Saturday, December 27, 2008

New model of lunar motion from Apollo LLRR

They are the only instruments on the Moon left during the Apollo Era still adding daily to our knowledge of the Moon's motion and distance, the data from which are also millimeters away from determining the answer to important questions of Cosmology.

The Lunar Laser Range Reflectors were deployed first by Apollo 11 in 1969. By the end of that year, a pencil thin laser beam from MacDonald Observatory in West Texas widened to a half-mile in width in the second and a half it took to reach the Sea of Tranquillity reflecting back in photons counted in numbers of just a few per hour. Still, it was enough to measure the distance to the Moon to within three inches, still a impressive number.

Still counting the time for entangled photons to be reflected back to Earth from LLRR panels left by Apollo 11, 14 and 15 (the last being the largest and most readily detected) the passive reflectors have remained undisturbed, while lasers, optics, materials and detectors have continue to grow. Cosmology, in the meantime, has also taken investigators places undreamed of in the Apollo Era.

In recent years, from the APOLLO station on Apache Point, second and third generation lasers have tightened down that figure to 3 millimeters. Using the same instruments deployed at three Apollo landing sites forty years ago, theory holds answers to mysteries posed by dark matter and dark energy may be answered if the distance to the Moon at any given moment can be squeezed down to within a millimeter. That goal is close to being achieved.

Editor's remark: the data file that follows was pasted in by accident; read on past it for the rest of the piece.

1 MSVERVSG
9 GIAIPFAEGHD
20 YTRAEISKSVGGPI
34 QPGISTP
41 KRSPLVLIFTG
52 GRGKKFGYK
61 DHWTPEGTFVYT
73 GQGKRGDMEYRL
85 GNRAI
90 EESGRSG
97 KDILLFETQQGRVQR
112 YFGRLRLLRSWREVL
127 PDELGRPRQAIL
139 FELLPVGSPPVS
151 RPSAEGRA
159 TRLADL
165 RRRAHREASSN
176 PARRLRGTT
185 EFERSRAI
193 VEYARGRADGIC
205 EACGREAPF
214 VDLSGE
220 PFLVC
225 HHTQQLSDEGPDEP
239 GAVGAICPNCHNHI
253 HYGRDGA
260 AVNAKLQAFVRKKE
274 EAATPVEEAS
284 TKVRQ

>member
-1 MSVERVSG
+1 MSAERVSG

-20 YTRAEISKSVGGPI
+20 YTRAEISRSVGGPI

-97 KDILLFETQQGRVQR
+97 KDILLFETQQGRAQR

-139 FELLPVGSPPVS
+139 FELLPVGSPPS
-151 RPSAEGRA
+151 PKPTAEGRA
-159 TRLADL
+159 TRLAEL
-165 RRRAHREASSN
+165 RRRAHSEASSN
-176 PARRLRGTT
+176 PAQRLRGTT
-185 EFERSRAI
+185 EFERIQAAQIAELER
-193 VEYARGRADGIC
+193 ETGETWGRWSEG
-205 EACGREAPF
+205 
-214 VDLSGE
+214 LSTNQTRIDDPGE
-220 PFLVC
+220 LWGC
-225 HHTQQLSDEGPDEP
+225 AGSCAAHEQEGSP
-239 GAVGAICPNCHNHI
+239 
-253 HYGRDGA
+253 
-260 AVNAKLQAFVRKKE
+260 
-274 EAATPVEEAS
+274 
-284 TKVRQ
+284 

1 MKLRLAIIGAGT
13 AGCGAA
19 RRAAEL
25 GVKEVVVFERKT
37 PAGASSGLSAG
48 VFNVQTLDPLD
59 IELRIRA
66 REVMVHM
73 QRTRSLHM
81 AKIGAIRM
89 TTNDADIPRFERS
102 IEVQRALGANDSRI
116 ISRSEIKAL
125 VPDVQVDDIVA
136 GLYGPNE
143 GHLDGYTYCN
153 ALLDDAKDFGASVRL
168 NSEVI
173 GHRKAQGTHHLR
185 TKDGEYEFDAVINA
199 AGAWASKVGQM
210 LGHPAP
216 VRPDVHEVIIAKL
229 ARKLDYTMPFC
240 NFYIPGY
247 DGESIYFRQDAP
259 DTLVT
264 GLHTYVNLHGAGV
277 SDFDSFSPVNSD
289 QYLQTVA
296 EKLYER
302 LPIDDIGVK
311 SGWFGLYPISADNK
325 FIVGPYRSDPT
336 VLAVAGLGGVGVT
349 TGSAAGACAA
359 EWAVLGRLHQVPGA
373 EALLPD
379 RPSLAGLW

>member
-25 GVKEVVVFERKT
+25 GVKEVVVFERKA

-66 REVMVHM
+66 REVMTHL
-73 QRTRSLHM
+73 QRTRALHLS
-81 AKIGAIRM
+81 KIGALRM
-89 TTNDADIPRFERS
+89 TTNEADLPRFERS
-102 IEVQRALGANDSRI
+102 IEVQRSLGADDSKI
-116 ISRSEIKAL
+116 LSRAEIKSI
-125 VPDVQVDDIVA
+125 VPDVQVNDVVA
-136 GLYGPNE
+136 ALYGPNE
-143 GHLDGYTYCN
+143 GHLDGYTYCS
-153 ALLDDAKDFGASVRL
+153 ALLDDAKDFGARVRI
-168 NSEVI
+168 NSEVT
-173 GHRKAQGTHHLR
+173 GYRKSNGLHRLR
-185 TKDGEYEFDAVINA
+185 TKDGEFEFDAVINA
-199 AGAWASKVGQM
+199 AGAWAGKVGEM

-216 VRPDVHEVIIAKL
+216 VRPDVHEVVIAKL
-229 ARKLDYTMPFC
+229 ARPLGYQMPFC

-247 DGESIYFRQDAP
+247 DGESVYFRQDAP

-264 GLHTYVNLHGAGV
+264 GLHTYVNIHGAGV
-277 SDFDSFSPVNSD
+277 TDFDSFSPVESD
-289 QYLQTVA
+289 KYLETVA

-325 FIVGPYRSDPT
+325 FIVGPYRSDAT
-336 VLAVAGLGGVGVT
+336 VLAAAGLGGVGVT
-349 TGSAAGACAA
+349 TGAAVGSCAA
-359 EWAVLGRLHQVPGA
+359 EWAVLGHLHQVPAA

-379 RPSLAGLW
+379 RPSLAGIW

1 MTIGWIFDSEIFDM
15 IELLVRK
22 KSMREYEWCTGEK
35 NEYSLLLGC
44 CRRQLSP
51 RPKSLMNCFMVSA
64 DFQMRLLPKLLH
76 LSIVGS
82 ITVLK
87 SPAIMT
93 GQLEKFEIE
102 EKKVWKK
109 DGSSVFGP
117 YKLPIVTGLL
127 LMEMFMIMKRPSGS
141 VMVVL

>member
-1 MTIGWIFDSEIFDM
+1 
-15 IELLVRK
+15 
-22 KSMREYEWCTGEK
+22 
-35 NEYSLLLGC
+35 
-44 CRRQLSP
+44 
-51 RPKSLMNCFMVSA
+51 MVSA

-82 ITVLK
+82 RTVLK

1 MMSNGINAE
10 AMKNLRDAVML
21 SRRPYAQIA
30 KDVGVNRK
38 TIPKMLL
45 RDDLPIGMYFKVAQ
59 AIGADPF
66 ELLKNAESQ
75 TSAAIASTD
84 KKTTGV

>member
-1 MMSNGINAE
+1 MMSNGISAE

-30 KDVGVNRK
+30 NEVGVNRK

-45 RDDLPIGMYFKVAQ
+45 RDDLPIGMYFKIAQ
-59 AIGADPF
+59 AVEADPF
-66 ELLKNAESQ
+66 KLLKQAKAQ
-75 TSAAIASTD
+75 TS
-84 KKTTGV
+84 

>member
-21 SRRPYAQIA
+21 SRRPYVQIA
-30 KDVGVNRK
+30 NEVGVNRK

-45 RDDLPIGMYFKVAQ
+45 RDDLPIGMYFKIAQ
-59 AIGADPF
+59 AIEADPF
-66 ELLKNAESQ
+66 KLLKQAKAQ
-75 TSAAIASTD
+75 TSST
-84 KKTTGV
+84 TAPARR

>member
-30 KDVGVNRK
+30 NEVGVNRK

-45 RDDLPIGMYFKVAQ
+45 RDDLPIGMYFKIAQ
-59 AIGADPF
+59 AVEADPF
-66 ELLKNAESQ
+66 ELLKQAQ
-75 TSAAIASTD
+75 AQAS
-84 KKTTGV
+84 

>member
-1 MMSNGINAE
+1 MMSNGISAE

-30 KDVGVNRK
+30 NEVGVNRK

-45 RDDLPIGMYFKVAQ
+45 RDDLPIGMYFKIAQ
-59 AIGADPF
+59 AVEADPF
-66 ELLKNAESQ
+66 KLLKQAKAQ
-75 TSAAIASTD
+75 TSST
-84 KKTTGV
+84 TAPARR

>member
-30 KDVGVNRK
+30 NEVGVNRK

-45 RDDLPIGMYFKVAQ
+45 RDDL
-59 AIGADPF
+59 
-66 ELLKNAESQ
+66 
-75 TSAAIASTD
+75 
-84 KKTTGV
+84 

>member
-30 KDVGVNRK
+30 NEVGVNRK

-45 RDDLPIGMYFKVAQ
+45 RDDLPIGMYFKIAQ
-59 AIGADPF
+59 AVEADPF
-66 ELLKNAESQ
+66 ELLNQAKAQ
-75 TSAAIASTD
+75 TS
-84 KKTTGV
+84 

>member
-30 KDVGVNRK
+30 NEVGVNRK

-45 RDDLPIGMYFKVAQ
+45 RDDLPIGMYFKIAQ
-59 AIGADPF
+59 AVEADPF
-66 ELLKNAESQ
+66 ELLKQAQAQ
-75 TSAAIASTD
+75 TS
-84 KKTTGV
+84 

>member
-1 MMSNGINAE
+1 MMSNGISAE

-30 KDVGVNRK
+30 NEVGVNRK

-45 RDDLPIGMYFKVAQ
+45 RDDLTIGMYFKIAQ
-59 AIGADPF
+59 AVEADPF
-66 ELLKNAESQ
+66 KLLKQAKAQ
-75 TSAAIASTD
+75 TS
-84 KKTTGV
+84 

Using the LLRR data, Science Daily reports "Two researchers from the universities of Valladolid and Alicante are developing a mathematical formula to study the rotation of the moon, taking into account its structure, which comprises a solid external layer and a fluid internal core."

"Juan J. A. Getino, from the Applied Mathematics Department of the University of Valladolid, and Alberto Escapa, from the Applied Mathematics Department of the Higher Polytechnic School of the University of Alicante, suggest in their work that the Earth and the moon should be considered as “multi-layered” systems. In order to analyse their movements, the researchers have used Hamiltonian mechanics, a kind of classical mechanics used, among other things, to study the movements of heavenly bodies in response to gravitational effects."

Read More HERE.

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